Nearly a third of U.S. adults get less than the recommended amount of sleep, according to the Centers for Disease Control and Prevention (CDC). However, for college students the rate may be much higher.
There is no manual to adulthood, much less to college life.
As college students, young adults undertake the pressure of maintaining good grades, work, social life and extracurricular activities, among other tasks; sleep may fall at the bottom of the list.
For Miguel Aguirre, a junior at Fresno State taking 15 units while working two jobs, sleep is a priority.
“I get my mindset right,” said Aguirre. “It is all just a mental thing.”
A planner can be the key to sleeping more, according to Aguirre, because when used properly, it can potentially aid sleep.
“If you fail to prepare, you’re preparing for failure,” said Aguirre, pointing to a popular proverb.
Procrastination really needs to be tossed out the window in order to improve sleep habits, he said.
Aguirre usually goes to sleep no later than 11 p.m., but on weekends, it’s closer to 2:30 a.m., due to his work schedule. This is where he’s noticed the effects on his body. He feels sore and even grumpy.
Besides staying on top of his agenda, Aguirre has completely cut out caffeine from his diet, and he has incorporated stretching before bed. This has revolutionized the quality of his sleep, he says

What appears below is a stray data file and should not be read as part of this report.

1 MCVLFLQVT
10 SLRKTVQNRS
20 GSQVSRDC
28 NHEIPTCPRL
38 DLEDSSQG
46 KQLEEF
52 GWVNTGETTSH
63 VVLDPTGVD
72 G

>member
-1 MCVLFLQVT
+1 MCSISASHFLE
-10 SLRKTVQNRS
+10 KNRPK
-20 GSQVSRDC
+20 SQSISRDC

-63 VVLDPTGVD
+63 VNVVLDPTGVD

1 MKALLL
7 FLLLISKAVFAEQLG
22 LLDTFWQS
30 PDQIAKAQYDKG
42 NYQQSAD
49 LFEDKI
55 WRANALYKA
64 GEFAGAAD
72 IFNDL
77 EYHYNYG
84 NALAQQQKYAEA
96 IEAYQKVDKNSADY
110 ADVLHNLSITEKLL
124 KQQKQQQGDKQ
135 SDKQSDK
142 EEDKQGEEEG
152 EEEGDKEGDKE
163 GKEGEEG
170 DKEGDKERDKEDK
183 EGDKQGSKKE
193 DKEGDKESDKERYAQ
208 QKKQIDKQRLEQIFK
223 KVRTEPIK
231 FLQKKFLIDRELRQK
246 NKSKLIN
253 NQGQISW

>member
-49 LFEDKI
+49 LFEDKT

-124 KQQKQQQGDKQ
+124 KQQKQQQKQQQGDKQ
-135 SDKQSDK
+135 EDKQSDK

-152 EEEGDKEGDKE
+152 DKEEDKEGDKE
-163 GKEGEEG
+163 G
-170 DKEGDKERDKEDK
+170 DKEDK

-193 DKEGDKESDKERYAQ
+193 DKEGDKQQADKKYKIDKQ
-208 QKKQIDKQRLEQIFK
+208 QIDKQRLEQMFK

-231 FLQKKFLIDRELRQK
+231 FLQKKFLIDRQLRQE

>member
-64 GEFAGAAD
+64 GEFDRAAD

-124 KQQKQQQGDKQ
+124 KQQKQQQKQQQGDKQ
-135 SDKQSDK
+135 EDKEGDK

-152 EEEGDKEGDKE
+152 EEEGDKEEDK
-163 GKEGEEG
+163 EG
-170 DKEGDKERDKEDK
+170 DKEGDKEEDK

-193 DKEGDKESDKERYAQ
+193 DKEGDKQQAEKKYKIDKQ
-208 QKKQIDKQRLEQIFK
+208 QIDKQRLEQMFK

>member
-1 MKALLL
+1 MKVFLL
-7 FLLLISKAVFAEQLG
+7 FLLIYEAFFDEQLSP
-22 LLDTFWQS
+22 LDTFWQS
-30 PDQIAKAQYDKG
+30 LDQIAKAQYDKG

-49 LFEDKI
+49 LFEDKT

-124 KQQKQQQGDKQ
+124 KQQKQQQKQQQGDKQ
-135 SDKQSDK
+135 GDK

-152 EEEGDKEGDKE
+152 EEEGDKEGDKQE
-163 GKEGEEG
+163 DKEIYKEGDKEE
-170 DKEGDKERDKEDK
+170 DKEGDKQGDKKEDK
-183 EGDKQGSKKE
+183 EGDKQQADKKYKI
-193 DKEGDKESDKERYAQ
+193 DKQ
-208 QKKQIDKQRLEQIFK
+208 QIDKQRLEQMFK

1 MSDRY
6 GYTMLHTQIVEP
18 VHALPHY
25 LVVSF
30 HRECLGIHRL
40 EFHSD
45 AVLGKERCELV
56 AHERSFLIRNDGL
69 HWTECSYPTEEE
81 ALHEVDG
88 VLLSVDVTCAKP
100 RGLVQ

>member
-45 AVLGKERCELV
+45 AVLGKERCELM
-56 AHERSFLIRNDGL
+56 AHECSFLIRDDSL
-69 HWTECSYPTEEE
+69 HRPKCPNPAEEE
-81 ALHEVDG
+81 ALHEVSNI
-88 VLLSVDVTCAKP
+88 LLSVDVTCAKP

“Set a routine schedule,” said Lisa Lopez, a nurse practitioner at the Student Health and Counseling Center. She also said that good sleeping habits, commonly known as ‘sleep hygiene,’ can maximize a healthy sleep regime.
According to the CDC, a few tips include: consistent sleep schedule, a quiet and dark bedroom, removing electronics from the bedroom, avoiding large meals and caffeine before bed and exercising.
For Aguirre, sleep is important for two main reasons. Firstly, it allows the body to function properly. Secondly it allows the body to heal.
And there is science to back this up.
“Cerebrospinal fluid (CSF) is a fluid that washes your brain every day,” said Lopez. It works similar to a dishwasher, a clear liquid that cleanses the brain from waste produced throughout the day, she said.
“You literally wake up with a clean slate,” said Lopez. CSF pumps more quickly as the body sleeps, allowing your body to be replenished, she said.
The recommended amount of sleep adults between the ages of 18 to 25 need is between seven and nine hours to feel their best. A lack of sleep can have serious effects.
“It can cause a decrease in reaction time,” said Lopez.
For college students, there can be an increase in car accidents, forgetting things, lack of recall, and also a decrease in one’s ability to collect information, which can compromise academic performance, she said.